"General Howard, how can we get any further?"
—March to the Sea Heritage Trail —
Ball's Ferry. named for John Ball, a Revolutionary War soldier, operated on the Oconee River from about 1806 until 1939. The quiet ferry crossing became a battleground in November 1864.
Henry C. Wayne, Georgias Inspector and Adjutant General, recognized the importance of Ball's Ferry. With a mixture of state units, cadets, pardoned prisoners and guards Wayne arrived at the Oconee River on Monday, November 21st on the last Confederate train to safely depart Gordon as the Federal "Right Wing" (15th & 17th Corps) entered that town Reinforcements raised Wayne's total to perhaps 1,200, charged with defending the river against about 27,000 Federals. Wayne decided his main defense should be at the Central Railroad of Georgia bridge across the Oconee River, about eight miles upstream from Ball's Ferry. Yet he realized a Federal crossing at Ball's Ferry would turn his left flank. So Wayne detached 80 infantrymen, some cavalry and two cannon to guard the ferry crossing.
Two days later, November 23rd, Federal 17th Corps troops approached the west end of the Oconee River railroad bridge. They soon realized it was surprisingly well-defended and the surrounding terrain was unfavorable. Union Major General Oliver O. Howard, commander of the Right Wing reported, "the [river's] current is very swift, and there are some two miles
of swampy ground on the [west] bank but the immediate approach to [Ball's Ferry] is good."
So a Federal scouting party forced a crossing of the river at Ball's Ferry. General Wayne quickly dispatched about 200 additional men to Ball's Ferry led by Major Alfred L. Hartridge. After a sharp skirmish the Confederates re-secured the Oconee River's east bank.
The stiff Confederate defense at the Oconee River railroad bridge convinced General Howard to flank his adversaries. Within a day Ball's Ferry became his focus. Howard ordered the 17th Corps to march south from the railroad bridge to join the 15th Corps already at Ball's Ferry, having marched there from Irwinton. Yet by the 25th General Wayne had strengthened his defense at Ball's Ferry, prompting 15th Corps commander, Major General Peter J. Osterhaus to ask, "General Howard, how can we get any further?"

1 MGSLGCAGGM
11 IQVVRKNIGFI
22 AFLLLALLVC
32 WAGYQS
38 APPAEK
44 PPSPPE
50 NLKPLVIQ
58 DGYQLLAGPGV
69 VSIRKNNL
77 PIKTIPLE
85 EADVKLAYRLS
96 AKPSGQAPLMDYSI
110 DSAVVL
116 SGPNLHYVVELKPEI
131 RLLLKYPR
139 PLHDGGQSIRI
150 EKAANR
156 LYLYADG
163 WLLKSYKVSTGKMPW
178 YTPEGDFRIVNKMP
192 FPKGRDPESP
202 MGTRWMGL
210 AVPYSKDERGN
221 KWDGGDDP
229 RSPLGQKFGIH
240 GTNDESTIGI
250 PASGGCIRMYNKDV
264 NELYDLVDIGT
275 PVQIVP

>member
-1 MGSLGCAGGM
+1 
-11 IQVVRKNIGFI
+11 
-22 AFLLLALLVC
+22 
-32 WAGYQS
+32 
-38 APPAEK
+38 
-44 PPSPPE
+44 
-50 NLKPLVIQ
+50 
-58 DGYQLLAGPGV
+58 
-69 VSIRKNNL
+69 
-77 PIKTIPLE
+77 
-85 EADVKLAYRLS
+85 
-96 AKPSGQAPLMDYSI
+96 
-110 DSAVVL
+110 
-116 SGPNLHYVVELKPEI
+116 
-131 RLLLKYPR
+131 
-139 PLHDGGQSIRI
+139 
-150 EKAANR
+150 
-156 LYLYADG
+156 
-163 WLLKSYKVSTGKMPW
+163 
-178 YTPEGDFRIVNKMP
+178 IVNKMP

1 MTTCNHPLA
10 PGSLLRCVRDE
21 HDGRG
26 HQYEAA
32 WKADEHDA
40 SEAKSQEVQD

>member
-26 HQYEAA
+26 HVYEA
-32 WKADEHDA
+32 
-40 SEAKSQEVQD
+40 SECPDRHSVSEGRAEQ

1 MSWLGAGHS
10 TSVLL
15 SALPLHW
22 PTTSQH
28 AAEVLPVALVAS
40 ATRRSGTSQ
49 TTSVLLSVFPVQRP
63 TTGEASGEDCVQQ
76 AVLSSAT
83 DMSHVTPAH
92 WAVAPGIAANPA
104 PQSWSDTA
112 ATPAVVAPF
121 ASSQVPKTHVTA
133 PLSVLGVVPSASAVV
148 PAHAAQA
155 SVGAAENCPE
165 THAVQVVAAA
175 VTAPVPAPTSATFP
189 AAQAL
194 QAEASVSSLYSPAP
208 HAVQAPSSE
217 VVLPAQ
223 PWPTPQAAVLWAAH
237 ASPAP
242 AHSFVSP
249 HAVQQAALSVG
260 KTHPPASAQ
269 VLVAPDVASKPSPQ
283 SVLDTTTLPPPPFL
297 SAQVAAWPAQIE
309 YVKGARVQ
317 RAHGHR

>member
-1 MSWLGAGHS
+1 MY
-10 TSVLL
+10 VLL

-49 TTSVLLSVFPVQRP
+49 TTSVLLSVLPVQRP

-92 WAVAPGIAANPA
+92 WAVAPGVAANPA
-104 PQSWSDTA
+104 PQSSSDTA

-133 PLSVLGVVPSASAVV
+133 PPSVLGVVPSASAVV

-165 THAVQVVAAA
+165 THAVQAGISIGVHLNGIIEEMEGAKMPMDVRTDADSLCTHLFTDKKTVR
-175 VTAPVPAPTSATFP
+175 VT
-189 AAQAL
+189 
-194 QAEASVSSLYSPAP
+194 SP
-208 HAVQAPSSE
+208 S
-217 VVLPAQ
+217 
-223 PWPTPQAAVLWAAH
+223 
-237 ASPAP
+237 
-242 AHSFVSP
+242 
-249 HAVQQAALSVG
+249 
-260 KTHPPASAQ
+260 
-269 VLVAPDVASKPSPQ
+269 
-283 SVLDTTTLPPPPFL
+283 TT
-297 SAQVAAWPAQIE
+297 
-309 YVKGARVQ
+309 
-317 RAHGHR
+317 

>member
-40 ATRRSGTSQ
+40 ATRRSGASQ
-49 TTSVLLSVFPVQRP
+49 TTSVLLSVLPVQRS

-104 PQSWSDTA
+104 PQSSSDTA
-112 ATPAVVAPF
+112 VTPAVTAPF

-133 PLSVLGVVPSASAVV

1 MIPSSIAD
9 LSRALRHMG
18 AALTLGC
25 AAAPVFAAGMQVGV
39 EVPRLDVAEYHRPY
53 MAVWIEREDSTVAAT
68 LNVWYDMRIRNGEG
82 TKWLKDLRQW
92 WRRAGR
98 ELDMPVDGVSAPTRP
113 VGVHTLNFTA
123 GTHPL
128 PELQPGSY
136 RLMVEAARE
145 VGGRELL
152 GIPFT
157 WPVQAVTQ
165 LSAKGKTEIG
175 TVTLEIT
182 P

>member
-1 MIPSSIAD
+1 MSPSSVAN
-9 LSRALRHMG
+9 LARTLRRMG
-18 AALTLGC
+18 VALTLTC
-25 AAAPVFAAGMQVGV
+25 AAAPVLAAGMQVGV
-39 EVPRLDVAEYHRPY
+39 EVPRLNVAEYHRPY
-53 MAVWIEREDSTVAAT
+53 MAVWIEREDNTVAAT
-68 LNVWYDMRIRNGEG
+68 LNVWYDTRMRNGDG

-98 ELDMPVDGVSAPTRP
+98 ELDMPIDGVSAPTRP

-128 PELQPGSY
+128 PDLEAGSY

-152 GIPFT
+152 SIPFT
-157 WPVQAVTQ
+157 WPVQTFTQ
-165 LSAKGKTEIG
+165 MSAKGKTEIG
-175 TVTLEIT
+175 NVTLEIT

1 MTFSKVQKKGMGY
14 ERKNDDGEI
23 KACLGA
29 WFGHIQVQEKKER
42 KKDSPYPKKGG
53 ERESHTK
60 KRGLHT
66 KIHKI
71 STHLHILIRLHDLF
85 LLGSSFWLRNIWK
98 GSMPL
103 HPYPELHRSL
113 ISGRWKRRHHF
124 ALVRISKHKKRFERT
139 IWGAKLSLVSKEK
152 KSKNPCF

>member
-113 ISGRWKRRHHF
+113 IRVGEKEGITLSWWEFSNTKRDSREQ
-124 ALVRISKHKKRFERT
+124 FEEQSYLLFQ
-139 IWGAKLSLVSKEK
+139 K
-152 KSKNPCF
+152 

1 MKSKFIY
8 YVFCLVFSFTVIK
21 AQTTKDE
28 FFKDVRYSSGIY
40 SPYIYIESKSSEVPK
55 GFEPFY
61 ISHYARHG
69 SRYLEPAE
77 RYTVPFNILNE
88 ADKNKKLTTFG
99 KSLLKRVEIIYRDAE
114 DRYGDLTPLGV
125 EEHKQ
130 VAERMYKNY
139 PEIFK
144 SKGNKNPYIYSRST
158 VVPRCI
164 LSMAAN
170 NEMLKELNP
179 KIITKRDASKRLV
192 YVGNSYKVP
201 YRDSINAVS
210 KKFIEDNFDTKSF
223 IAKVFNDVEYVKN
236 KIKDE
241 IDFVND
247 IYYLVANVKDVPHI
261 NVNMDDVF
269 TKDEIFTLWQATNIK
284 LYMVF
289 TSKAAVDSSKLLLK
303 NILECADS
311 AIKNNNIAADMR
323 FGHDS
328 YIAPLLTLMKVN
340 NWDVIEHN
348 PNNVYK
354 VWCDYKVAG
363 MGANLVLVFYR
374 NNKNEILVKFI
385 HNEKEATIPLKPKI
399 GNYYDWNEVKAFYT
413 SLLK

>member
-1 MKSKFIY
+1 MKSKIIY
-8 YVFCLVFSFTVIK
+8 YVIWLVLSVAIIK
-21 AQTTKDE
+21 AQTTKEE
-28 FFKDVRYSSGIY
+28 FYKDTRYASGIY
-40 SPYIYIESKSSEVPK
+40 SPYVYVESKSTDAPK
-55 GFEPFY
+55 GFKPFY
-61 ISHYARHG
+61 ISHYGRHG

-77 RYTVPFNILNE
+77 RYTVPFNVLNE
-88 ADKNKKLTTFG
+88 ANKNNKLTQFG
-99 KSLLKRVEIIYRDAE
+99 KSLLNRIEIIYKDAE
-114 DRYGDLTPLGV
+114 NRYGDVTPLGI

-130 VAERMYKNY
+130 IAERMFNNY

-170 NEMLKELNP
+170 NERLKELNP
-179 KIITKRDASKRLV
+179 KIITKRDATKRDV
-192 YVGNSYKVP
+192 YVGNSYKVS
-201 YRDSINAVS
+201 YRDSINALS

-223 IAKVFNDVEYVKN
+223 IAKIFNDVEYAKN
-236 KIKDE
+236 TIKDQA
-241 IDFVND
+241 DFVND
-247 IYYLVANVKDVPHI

Howard directed Osterhaus to extend his corps along the river until they out-flanked Wayne's much smaller force. Two miles north of Ball's Ferry about 200 men from the just arriving 17th Corps struggled across the swiftly-flowing river using ropes. Wayne soon ordered an overnight withdrawal to prevent the encirclement of his men.
Two Federal pontoon bridges were constructed at Ball's Ferry the next day, November 26th. By nightfall the entire Right Wing was across the Oconee River. They marched
northeast toward Irwin's Cross Roads and Tennille Station after burning the Oconee River railroad bridge General Wayne had so well defended. This completed the crossing of a second major river during the March to the Sea. With both the Ocmulgee and Oconee Rivers behind the Federal army, only the Ogeechee River remained.
Background: Typical 19th century river ferry
Left: Georgia Inspector and Adjutant Gemeral Henry C. Wayne
Middle top: Union Major General Oliver O. Howard
Middle bottom: Federal soldiers standing on a pontoon bridge
Bottom right map: November 24 & 25, 1864 The Federal "Right Wing" confronts Confederate General Henry C. Wayne's mixed force at both Ball's Ferry and the Central Railroad bridge across the Oconee River while Confederate Major General Joseph Wheeler's cavalry rides north to skirmish with the Federal "Left Wing" in Sandersville the next day